At one point the boys were in front and they all turned off the wrong way. I took the lead as I whistled them back as I knew the drop-down to Millers’ Dale was straight on. It wasn’t long before the small lights of Millers’ Dale approached alongside the bright lights of flapjack, water, pork pies and mini scotch eggs.
I was straight in and out of the checkpoint as I was now feeling the love for the fresh night air and the legs were moving well. I was fantasising about running up Shining Tor some 30 miles in, just me and my head-torch, relishing in the glow of the near on full moon and the millions of bright stars dotted on the black canvas above. Me myself and I and the guy with poles who I found out was called James.
Negotiating the way to Priestcliffe a little hamlet wasn’t as difficult as I had imagined, I’d been up here before and despite being field after field each stile or the dry stone wall gaps were marked with yellow paint – permanent rather than from the race organisers.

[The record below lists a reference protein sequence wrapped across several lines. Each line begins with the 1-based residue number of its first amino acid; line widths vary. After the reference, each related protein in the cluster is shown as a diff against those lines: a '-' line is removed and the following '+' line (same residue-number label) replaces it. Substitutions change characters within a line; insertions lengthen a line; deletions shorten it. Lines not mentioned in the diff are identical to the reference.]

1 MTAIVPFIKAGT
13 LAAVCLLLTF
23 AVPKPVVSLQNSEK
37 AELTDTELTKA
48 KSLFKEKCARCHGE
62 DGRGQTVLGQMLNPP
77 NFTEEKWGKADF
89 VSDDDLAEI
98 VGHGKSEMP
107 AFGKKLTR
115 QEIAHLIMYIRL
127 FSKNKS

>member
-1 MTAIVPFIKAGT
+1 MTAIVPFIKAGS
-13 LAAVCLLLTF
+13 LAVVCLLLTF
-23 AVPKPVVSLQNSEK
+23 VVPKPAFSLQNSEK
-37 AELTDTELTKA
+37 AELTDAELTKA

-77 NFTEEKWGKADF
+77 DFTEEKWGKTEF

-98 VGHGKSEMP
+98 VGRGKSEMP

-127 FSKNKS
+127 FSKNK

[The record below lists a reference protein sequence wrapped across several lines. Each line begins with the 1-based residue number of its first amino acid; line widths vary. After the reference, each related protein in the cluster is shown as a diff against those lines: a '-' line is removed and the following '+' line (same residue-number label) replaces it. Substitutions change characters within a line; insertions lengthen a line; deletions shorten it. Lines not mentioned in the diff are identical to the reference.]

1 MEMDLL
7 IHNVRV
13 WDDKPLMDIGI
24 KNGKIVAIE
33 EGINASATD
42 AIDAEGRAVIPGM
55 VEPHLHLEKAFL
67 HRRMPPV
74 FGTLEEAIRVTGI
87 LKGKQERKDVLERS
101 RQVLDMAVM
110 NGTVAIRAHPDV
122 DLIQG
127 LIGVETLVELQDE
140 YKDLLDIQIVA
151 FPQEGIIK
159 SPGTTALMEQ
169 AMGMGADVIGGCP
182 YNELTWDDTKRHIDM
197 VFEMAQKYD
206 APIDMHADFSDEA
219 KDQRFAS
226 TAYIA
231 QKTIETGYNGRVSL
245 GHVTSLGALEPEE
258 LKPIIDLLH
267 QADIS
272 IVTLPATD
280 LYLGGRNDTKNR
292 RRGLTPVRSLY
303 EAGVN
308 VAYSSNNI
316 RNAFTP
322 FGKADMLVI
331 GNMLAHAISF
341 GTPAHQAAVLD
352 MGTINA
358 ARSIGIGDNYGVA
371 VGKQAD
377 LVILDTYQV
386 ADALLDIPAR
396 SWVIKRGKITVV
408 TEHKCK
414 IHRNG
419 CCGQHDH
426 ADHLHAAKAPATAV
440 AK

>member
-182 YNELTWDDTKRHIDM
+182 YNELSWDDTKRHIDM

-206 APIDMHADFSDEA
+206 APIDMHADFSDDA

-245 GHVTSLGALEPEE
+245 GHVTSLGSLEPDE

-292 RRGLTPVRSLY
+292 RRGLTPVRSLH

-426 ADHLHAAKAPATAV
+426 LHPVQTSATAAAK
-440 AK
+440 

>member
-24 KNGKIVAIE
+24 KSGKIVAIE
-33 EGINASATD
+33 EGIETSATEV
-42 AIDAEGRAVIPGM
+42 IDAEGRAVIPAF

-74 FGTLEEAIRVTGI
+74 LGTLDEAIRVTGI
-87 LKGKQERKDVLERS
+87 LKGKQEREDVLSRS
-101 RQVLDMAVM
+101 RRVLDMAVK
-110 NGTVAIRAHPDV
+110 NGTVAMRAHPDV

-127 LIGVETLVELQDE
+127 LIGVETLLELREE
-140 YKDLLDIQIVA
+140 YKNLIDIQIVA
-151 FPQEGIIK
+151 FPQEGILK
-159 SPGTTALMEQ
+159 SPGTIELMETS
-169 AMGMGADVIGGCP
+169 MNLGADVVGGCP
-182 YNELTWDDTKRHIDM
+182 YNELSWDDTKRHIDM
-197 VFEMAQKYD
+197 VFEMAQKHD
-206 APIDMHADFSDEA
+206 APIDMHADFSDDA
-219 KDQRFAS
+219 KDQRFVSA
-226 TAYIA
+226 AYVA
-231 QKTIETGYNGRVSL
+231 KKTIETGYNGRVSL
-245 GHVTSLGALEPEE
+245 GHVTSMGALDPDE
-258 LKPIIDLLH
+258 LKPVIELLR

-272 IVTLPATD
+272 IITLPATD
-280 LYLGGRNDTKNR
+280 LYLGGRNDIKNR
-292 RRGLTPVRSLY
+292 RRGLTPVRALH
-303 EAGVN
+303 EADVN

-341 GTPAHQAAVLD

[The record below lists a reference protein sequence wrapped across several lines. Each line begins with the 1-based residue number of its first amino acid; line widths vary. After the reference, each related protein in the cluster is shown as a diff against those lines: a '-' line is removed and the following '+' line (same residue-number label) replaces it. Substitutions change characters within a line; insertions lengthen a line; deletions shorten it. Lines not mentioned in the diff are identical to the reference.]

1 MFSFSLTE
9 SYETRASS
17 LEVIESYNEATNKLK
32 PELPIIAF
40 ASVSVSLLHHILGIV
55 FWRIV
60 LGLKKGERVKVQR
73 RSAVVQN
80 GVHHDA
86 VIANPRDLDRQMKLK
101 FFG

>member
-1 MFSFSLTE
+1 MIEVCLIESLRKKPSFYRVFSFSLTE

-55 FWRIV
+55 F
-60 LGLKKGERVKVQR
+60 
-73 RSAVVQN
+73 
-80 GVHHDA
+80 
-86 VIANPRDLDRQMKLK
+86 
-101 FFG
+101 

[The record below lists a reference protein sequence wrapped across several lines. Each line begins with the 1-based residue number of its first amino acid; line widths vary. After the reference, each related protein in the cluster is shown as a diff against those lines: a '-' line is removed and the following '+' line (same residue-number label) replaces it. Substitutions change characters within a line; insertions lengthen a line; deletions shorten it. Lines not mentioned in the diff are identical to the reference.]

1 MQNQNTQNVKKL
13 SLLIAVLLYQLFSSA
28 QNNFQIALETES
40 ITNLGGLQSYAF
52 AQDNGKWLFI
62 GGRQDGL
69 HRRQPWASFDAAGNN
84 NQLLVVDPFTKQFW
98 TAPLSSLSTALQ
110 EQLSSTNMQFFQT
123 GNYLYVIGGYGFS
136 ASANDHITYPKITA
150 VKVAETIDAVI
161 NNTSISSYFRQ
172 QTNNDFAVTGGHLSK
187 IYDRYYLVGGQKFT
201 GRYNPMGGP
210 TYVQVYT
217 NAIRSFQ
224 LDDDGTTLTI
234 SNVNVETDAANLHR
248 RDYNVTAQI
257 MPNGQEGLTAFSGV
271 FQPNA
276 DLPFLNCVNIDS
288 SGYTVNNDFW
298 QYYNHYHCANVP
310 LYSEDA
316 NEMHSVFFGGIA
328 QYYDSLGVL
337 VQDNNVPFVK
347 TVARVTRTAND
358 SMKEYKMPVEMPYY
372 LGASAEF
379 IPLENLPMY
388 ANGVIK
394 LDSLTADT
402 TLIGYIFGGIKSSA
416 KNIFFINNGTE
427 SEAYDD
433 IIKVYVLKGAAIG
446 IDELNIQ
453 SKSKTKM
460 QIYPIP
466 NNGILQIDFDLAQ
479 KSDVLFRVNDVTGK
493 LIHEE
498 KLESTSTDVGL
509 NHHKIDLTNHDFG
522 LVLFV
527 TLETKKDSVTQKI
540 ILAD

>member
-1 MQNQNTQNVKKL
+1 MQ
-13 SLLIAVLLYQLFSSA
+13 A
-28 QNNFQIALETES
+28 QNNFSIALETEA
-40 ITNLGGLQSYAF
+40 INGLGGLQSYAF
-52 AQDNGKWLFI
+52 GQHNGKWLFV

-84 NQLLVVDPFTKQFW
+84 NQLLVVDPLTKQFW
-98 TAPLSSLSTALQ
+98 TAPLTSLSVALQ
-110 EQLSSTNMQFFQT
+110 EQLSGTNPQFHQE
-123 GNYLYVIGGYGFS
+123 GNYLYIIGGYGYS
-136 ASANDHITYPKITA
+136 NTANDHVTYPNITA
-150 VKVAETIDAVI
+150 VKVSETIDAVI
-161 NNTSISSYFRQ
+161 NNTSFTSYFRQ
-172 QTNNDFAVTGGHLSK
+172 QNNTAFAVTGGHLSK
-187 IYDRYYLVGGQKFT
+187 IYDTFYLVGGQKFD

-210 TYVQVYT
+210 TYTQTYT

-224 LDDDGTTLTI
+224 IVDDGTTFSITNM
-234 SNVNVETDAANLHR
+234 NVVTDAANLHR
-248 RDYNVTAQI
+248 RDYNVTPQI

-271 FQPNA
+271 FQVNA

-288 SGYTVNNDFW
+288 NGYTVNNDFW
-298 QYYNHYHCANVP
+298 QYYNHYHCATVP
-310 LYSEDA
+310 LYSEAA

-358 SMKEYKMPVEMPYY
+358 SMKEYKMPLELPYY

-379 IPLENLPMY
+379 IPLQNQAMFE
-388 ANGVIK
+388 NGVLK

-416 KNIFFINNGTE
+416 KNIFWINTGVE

We were back on the Limestone Way so again I was familiar with the next small section, last year so so muddy but this time rather dry, the head torch was doing good and I was trying to minimise battery by putting it on low as much as I could on the easy sections. Silently we ran on, the beautiful shapes of the monochrome hills in the distance beckoning us towards them. I was alive in the deep darkness of the evening light.
May the road rise up to greet you, and the wind always be at your back – Irish proverb
There was a little more road before joining up with a wide limestone track for a couple of miles, crunching over the gravel further into the emptiness of the night.
It was jelly baby time as I felt my body fade a little. That sugar rush did the trick and I was soon on my way my energy levels vanished, I continued to run through the endless night, my soul running free, my worries disappeared into the deep black hours. I think I run, I think even more. I am alive. I think about my best friend undeservingly cancer-ridden. I think, I run, I am alive, and I run towards the stars. I say nothing. I just think.